Fig. 22. Step 1 – Geotextile fabric hung from a frame.
Fig. 23. Step 2- Uniform layer of GFRC is applied.
Fig. 24. Step 3 – Resulting funicular shell is inverted to form mold.
Fig. 25. Step 4 – Thin-shell funicular GFRC vault produced from mold.
Fabric sheets are allowed to deflect into naturally occurring funicular geometries, producing molds for lightweight funicular compression vaults and double curvature wall panels. Figures 22 thru 25 show the process of taking that pure funicular tension geometry and inverting it to produce pure funicular compression geometry, a most efficient structural shape. And, as a method of construction, inverse casts can also reduce the amount of concrete used and as a result the dead weight superimposed on the supporting structural members below. It should be noted here however, that in order for the compression vault to carry a uniform load the fabric formwork membrane must also be loaded uniformly. Other loading conditions can be accommodated by altering the load placed on the membrane to reflect the design load which automatically alters the membrane’s geometry accordingly.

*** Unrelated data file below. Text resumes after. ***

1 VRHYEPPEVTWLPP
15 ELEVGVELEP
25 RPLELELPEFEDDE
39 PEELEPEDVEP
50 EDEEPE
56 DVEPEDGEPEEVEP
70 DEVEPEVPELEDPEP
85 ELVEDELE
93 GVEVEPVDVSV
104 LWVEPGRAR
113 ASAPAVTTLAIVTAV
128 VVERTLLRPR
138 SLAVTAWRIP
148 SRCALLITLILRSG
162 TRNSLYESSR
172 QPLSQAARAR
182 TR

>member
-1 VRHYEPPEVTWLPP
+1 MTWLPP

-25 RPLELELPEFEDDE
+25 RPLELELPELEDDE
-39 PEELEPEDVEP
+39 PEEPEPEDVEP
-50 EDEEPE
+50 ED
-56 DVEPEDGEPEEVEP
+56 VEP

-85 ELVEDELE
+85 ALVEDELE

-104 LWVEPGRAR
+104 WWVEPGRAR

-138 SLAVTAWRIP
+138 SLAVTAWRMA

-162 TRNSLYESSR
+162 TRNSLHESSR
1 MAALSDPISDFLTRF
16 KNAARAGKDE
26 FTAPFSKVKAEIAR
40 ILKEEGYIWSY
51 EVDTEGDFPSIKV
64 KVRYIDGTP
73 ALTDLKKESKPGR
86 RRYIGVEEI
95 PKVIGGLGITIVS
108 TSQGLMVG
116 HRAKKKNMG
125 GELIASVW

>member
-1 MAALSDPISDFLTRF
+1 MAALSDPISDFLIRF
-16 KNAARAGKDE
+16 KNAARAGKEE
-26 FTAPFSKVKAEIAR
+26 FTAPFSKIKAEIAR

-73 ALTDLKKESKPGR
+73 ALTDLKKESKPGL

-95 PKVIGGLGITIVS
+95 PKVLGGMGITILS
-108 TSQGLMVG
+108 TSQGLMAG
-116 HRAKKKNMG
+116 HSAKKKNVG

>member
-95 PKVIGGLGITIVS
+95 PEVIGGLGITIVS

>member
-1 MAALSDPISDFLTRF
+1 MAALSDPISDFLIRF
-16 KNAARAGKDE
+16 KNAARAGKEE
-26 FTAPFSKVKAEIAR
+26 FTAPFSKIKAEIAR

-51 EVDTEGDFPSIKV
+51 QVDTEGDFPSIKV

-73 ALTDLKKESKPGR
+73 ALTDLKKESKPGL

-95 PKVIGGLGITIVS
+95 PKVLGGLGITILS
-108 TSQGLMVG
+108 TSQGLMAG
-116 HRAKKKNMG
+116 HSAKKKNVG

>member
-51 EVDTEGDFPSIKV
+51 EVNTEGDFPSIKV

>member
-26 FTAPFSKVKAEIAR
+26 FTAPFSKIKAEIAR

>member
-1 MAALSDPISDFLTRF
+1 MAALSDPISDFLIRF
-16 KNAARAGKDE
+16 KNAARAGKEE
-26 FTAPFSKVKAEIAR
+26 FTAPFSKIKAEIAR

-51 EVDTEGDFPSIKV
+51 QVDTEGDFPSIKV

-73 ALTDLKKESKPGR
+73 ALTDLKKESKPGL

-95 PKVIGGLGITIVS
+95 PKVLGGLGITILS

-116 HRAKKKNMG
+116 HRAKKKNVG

Creating formwork intended for thin-shell GFRC stay-in-place formwork pans for CIP floor slabs or thin-shell funicular compression vaults also shows great promise. Figures 26 thru 29 show the process of creating the prototype funicular fabric-formed mold. The use of GFRC stay-in-place formwork pans for a CIP floor slab system shown in Figure 30 allows the slab to span between integral support beams in pure compression. The reduction of construction materials including those consumed in formwork, concrete and reinforcement along with a reduction in the deadweight of the system all help to contribute to structural sustainability.